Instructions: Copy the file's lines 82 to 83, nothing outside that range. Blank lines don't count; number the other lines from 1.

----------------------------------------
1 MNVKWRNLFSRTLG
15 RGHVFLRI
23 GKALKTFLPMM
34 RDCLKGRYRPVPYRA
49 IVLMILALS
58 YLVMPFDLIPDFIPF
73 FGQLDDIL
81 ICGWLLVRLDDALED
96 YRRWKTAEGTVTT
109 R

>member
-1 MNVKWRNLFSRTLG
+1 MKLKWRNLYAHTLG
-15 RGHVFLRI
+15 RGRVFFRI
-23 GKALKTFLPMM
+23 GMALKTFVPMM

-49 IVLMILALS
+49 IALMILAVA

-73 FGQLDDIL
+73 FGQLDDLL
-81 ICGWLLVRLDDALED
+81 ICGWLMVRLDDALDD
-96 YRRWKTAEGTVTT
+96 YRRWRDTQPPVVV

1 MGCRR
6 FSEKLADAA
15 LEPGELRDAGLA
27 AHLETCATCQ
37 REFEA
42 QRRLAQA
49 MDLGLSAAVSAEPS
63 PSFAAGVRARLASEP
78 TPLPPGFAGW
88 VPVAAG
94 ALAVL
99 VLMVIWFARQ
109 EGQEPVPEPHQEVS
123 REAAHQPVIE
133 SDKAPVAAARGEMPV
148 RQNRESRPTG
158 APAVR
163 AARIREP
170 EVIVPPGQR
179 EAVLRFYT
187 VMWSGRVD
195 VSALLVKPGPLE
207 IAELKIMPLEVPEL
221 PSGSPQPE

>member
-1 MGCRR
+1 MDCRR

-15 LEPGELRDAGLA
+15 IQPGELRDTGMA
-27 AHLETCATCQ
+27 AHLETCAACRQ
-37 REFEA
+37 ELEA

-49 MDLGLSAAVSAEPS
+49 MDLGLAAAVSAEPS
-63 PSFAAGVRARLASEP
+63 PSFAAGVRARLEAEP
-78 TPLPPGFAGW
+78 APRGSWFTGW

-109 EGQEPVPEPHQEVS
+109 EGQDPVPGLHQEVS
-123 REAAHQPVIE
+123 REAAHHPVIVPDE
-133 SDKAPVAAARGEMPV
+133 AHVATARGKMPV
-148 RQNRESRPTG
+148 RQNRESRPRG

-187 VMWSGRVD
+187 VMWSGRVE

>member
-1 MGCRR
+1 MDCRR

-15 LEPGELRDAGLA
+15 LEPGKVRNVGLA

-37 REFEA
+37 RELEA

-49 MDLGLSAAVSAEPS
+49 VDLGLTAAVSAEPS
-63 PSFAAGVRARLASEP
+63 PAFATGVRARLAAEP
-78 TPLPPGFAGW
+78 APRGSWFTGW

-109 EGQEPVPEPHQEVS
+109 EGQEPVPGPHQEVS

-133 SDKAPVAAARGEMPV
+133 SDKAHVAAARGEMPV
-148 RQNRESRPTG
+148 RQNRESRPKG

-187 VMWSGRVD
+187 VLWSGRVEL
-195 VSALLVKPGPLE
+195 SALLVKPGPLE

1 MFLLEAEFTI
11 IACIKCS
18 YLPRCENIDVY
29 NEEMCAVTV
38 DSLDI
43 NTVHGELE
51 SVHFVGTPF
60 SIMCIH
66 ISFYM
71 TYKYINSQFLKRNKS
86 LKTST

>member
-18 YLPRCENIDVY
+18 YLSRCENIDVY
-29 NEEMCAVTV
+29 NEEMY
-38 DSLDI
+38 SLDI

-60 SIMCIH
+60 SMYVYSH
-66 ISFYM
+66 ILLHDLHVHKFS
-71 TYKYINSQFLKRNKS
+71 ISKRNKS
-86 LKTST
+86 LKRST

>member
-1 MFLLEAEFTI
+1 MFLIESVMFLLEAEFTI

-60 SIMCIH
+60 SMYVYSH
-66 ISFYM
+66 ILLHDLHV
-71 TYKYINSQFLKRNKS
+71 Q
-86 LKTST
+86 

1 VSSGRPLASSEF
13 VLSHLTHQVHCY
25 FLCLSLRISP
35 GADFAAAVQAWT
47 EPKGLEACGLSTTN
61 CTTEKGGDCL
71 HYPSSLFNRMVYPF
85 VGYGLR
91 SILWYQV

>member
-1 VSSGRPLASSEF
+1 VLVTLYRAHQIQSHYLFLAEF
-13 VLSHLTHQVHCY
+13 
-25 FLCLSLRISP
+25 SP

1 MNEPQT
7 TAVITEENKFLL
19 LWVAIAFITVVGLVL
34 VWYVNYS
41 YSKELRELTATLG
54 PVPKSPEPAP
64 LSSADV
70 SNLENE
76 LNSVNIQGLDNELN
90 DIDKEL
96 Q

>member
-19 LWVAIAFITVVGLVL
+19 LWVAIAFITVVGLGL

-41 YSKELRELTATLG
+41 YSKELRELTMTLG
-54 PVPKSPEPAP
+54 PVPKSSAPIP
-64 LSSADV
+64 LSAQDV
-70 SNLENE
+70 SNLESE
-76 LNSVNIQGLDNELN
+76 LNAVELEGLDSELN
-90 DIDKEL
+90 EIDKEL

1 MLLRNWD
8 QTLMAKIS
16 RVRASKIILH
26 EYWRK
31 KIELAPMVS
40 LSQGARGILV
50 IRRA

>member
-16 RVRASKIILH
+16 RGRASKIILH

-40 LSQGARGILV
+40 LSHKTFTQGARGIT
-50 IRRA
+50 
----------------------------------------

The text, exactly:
-49 MDLGLSAAVSAEPS
+49 VDLGLTAAVSAEPS